Jem Cohen was commissioned to close the 2007 Vienna International Film Festival with a performance piece inspired by Joseph Roth’s 1932 novel “The Radetsky March.” Cohen’s film version of the live event, which he describes as a “documentary musical hallucination,” brings together film, text, and musical performance to create a unique meditation on a central question of our time: what are the effects of Empire? The result is an evocative reflection on the magnitude, edification, and decadence of empires that parallels the symbols and shapes of the Austro-Hungarian Empire with the landscape of American capitalism in decline. The core of the film is a performance by the incomparable Vic Chesnutt, playing with members of Canada’s Thee Silver Mt. Zion, Guy Picciotto (from Fugazi and Rites of Spring), and T. Griffin with Catherine McRae. (100 mins.)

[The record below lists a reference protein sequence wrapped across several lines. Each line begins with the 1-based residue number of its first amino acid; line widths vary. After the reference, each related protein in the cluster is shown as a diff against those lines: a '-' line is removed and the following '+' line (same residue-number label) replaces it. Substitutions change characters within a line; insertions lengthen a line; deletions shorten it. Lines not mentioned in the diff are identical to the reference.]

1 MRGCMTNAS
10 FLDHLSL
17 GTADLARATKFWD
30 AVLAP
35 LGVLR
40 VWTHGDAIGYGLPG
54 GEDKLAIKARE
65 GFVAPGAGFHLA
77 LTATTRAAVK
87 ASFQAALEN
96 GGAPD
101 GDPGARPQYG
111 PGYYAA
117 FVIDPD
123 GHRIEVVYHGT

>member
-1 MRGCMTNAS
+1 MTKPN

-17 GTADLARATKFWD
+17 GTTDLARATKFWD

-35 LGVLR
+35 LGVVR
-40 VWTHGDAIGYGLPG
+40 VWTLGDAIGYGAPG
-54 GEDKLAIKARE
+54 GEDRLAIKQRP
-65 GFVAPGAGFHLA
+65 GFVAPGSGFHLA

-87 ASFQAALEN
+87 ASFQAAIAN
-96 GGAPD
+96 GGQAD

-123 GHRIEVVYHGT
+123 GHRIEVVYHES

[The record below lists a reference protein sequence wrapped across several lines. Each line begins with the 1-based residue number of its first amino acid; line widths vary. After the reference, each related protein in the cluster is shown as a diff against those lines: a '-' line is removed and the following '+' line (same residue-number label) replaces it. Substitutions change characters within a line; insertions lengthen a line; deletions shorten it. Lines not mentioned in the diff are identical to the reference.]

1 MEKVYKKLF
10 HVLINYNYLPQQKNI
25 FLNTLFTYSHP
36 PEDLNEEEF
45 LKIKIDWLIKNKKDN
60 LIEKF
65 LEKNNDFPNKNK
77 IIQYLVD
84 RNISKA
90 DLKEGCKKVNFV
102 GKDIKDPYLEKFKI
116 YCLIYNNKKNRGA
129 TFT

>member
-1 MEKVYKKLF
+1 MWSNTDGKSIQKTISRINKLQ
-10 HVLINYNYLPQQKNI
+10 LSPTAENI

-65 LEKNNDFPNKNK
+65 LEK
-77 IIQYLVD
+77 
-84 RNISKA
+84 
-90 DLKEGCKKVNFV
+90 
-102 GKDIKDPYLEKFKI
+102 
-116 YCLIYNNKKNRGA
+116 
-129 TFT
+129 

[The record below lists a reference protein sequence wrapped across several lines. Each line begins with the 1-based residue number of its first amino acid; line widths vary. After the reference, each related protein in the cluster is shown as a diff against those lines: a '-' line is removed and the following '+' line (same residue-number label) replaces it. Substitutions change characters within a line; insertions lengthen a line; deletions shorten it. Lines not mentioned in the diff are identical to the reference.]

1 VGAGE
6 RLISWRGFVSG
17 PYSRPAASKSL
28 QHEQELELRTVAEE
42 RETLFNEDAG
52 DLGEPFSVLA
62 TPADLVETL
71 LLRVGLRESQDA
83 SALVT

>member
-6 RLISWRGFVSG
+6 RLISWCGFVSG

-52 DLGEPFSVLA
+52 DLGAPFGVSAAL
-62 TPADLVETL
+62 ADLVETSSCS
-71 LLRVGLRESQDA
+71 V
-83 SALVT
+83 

With community support from the World Affairs Council of Oregon.


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Sat, Jan 15, 2011
at 9:15 PM

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GOOD TIMES: EL SALVADOR’S NEW WAVE
DIRECTOR: MARIO ANAYA
US, 2010

VISITING ARTIST—The global groove finds punks in Tehran and Beijing, Nashville in Toyko, Memphis in London, and rock and roll everywhere—even El Salvador. EL SALVADOR’S NEW WAVE explores the explosion of Salvadoran musical groups in the 1960s and ’70s that became successful covering The Rolling Stones, The Beach Boys, and The Beatles in Spanish and combining them with the traditional Latin style. Weaving interviews with musicians, DJs, record collectors, and experts in Salvadoran music, Anaya’s memory-laden film reveals the unique power of music to define culture. (105 mins.)

Director Mario Anaya in attendance. Salvadorian bands Los Beats and Hielo Ardiente also in attendance.

With community support from Miracle Theatre Group.